Croatia, UK Block Serbia Opening Chapter In EU Membership Talks


By Milivoje Pantovic

Croatia on Monday said it was not able to approve Serbia opening Chapter 23 in its EU membership talks, citing “substantial reasons”, while the UK also withheld support citing “technical reasons” related to the UK referendum decision to leave the EU.

A decision was made not to open the chapter at the meeting of the EU working group on the Serbian negotiations under the Dutch presidency, which ends at the end of June.

“This situation should be seen in the light of the UK’s ‘Brexit’. The EU must face it’s own problems as soon as possible and solve them,” the head of the Belgrade-based Center for Foreign Politics, Aleksandra Joksimovic, commented in reference to the UK’s position.

“We have a situation in which those that are leaving the union are still deciding on the enlargement process,” Joksimovic told BIRN.

Serbia had hoped to open Chapter 23 before the Dutch presidency of the EU ends on July 1.

Joksimovic noted that when it comes to the objections from Croatia against opening Chapter 23, the problem was slightly different.

“Croatia’s blockade is being caused by internal affairs and Serbia should be prepared that this country gives us a green light last. However, if there is a consensus between the rest of the 26 countries [bar Britain], those open issues will be solved as well,” Joksimovic said.

She also said it was not that important whether Serbia opened Chapters 23 and 24 now or in a few months time. What was more important was for Serbia to meet the EU’s standards.

A European Council working group on April 6 pulled opening the two chapters – dealing with the rule of law, the judiciary and human rights – from its agenda after Croatia failed to give them a green light.

Croatia is demanding that Serbia first pledges full respect for national minority rights, full cooperation with the Hague war-crimes tribunal, ICTY, and scraps a law giving Serbia jurisdiction to try war crimes committed in all the 1990s conflicts in the former Yugoslavia.

Serbia’s Prime Minister-designate, Aleksandar Vucic, and President of Croatia Kolinda Grabar Kitarovic recently discussed the issues burdening relations between the two countries.

“According to our knowledge, there was an agreement in principle with Croatia to open Chapter 23. It was only a matter of whether it would be technically possible to implement what was agreed since Croatia does not have a government right now,” the coordinator for Chapter 23, Milan Antonijevic, Serbia, referring to the recent fall of Croatia’s unstable centre-right government.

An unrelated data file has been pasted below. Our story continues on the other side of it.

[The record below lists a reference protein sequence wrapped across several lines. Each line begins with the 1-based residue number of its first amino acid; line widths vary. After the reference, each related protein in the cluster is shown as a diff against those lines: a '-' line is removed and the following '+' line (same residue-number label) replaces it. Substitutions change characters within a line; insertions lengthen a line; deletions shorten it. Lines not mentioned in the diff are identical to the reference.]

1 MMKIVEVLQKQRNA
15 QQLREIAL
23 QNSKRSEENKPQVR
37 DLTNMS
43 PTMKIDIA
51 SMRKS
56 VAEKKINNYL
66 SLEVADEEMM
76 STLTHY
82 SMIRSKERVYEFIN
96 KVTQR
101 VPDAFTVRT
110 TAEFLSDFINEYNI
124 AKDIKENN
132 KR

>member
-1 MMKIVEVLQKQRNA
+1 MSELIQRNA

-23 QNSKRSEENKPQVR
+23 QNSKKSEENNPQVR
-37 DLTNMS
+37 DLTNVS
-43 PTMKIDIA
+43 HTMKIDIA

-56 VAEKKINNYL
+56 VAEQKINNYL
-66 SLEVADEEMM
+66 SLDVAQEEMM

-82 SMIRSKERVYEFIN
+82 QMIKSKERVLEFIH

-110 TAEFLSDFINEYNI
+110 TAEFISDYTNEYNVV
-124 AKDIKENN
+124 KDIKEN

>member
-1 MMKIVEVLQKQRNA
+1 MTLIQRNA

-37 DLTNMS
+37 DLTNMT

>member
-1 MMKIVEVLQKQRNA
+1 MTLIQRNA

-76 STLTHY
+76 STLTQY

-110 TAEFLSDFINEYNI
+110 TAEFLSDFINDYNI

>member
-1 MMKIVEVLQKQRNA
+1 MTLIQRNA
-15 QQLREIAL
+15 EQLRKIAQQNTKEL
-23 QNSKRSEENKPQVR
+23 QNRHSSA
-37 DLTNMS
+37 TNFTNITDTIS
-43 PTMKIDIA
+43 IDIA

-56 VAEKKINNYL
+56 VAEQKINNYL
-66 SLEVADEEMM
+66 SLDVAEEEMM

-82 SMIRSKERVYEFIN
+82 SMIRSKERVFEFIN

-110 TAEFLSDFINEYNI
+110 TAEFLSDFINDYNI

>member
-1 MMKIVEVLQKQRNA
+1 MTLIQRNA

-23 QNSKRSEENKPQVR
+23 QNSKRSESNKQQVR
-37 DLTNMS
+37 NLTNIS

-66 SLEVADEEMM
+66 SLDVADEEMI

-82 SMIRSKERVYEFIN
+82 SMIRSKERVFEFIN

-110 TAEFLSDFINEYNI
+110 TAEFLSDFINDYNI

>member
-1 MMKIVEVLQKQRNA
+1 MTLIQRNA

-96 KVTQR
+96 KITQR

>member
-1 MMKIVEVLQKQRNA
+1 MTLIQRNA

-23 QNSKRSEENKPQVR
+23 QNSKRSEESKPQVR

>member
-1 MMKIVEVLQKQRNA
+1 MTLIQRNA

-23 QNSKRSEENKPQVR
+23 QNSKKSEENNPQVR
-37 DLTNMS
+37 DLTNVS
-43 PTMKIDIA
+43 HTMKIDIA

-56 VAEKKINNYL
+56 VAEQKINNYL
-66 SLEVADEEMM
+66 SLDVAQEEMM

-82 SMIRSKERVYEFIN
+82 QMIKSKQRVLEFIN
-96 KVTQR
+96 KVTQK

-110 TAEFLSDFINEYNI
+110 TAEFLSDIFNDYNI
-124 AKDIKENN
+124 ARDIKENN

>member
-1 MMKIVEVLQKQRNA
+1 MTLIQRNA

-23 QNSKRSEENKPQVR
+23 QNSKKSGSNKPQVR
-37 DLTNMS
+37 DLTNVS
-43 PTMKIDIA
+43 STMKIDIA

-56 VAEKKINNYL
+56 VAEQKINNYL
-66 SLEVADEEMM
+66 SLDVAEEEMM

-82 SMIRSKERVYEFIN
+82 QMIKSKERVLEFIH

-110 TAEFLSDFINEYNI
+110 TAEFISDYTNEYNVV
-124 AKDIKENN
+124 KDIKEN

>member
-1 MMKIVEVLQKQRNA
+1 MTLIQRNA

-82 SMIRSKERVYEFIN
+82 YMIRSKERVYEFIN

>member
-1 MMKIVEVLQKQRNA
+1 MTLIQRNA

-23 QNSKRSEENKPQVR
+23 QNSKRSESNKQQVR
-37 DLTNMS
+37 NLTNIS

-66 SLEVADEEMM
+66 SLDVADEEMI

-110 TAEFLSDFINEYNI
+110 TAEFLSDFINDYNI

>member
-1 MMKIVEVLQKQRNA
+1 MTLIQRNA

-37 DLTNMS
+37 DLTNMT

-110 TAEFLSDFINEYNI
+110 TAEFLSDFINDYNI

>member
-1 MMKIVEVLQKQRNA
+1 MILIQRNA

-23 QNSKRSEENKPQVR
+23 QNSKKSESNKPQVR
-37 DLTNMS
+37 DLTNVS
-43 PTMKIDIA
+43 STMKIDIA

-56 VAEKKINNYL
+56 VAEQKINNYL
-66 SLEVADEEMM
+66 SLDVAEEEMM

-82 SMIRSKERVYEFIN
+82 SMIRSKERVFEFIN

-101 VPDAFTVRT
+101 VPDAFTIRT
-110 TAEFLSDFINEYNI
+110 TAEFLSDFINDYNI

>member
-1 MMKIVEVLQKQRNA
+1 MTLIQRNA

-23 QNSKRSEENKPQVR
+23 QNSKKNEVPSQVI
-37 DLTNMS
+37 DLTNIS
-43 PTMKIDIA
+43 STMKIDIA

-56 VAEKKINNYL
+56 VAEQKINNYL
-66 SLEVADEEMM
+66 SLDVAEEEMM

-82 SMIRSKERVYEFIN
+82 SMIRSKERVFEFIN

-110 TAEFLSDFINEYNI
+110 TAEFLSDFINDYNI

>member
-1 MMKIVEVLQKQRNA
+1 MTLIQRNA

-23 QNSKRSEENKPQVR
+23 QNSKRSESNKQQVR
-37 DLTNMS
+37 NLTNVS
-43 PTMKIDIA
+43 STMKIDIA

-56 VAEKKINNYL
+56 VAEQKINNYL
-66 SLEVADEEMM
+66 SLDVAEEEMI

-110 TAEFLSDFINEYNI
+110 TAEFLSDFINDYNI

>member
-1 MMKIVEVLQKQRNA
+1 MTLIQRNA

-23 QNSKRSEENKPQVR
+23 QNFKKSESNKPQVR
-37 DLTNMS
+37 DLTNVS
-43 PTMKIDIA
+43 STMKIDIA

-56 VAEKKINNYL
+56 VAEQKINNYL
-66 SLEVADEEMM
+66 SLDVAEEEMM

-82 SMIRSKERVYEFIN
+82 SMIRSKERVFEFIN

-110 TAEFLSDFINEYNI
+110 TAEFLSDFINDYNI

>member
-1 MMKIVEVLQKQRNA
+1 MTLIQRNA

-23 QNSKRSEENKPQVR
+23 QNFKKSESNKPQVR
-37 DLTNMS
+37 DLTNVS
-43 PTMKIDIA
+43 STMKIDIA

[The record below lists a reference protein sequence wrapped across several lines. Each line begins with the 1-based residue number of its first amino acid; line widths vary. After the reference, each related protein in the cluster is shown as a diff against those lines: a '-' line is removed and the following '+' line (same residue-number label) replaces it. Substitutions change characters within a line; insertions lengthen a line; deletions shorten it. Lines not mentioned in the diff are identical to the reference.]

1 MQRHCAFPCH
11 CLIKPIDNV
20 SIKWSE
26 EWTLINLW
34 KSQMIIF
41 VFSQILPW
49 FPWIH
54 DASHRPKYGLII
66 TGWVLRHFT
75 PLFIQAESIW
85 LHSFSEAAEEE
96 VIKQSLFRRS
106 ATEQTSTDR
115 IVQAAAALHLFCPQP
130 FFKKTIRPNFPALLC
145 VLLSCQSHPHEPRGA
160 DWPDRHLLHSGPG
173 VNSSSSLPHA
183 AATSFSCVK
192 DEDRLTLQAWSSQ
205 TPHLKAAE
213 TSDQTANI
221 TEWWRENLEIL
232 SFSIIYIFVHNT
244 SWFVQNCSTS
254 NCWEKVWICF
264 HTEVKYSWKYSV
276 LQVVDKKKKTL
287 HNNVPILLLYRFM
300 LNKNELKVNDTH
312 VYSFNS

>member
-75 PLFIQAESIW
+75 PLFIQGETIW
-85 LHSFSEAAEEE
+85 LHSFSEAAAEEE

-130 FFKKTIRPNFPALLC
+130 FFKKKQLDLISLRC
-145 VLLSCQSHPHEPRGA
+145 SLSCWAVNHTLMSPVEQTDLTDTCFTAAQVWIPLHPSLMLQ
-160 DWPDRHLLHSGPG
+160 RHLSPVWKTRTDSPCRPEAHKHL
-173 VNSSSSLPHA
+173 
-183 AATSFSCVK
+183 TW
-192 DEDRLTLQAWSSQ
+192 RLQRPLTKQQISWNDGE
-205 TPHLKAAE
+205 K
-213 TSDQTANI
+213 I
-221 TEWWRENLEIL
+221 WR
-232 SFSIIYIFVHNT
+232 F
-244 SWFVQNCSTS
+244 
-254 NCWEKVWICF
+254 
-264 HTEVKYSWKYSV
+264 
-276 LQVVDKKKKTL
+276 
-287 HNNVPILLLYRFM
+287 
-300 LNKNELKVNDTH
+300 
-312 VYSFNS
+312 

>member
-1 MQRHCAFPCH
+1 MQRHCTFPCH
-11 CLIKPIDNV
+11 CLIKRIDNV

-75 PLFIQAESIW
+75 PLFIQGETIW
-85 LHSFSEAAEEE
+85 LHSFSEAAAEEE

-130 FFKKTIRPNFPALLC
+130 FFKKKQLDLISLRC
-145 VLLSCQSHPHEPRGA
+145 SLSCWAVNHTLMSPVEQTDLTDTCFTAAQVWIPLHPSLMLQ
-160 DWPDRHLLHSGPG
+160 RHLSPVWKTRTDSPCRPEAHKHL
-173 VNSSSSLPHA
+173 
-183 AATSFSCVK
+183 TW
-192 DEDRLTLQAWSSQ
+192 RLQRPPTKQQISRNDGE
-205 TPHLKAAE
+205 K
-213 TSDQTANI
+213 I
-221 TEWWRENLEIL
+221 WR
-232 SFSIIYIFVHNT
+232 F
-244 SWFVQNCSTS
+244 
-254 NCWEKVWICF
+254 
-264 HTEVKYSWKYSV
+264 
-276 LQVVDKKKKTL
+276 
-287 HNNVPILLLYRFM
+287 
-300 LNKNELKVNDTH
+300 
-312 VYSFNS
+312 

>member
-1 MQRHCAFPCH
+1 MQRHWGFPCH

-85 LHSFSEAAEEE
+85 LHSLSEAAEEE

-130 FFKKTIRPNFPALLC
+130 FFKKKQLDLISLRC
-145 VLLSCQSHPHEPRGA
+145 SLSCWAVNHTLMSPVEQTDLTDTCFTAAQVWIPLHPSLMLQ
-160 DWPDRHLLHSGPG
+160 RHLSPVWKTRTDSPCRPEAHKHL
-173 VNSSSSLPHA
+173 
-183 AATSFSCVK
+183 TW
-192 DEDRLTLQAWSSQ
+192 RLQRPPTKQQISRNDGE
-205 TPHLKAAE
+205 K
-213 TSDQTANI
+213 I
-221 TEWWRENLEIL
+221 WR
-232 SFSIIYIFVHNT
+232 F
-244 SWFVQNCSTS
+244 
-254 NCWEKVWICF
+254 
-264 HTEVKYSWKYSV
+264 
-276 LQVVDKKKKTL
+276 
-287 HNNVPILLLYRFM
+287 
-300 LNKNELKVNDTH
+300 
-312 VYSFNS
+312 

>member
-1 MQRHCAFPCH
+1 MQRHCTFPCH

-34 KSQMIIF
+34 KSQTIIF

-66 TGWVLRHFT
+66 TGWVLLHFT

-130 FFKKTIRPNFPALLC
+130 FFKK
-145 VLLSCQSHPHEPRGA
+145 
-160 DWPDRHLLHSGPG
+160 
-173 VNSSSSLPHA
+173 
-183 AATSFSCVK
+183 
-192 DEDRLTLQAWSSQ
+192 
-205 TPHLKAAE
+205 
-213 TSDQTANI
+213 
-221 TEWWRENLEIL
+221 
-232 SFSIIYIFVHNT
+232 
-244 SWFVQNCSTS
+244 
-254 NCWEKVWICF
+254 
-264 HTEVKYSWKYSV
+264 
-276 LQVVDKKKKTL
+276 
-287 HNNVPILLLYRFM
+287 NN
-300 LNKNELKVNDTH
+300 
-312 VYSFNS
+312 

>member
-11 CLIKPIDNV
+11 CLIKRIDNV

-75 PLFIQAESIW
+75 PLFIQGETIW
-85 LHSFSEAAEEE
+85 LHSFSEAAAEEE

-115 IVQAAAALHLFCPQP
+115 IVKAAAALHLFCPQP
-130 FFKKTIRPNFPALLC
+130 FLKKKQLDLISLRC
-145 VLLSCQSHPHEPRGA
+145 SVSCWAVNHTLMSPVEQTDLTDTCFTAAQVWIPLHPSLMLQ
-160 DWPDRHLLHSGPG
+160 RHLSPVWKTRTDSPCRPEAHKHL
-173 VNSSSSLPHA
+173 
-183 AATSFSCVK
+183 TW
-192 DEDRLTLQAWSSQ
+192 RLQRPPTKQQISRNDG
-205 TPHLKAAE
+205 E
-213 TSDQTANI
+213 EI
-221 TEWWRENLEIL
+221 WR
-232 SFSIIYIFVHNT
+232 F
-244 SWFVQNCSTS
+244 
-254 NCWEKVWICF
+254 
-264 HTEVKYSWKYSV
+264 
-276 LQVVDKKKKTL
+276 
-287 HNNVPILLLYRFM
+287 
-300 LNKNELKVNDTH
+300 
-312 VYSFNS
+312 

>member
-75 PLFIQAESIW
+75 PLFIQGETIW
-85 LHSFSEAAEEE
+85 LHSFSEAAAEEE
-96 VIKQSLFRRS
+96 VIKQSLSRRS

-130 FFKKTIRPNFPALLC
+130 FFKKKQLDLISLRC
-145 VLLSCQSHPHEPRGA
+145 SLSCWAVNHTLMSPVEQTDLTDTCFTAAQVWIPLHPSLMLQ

He told BIRN that Britain’s referendum vote on June 23 to leave the EU had also affected the decision on opening the chapters.

“The EU should not let ‘Brexit’ influence future decisions in the EU. But I do not think that this will become a trend,” Antonijevic said, adding that the chapters could be opened in July.

“Everything that was written in the action plan for Chapter 23 is for the good of the people of Serbia. As soon as Chapter 23 is open, everything from the action plan must be implemented”, he concluded.

Balkan Insight

The Balkan Insight (formerly the Balkin Investigative Reporting Network, BIRN) is a close group of editors and trainers that enables journalists in the region to produce in-depth analytical and investigative journalism on complex political, economic and social themes. BIRN emerged from the Balkan programme of the Institute for War & Peace Reporting, IWPR, in 2005. The original IWPR Balkans team was mandated to localise that programme and make it sustainable, in light of changing realities in the region and the maturity of the IWPR intervention. Since then, its work in publishing, media training and public debate activities has become synonymous with quality, reliability and impartiality. A fully-independent and local network, it is now developing as an efficient and self-sustainable regional institution to enhance the capacity for journalism that pushes for public debate on European-oriented political and economic reform.

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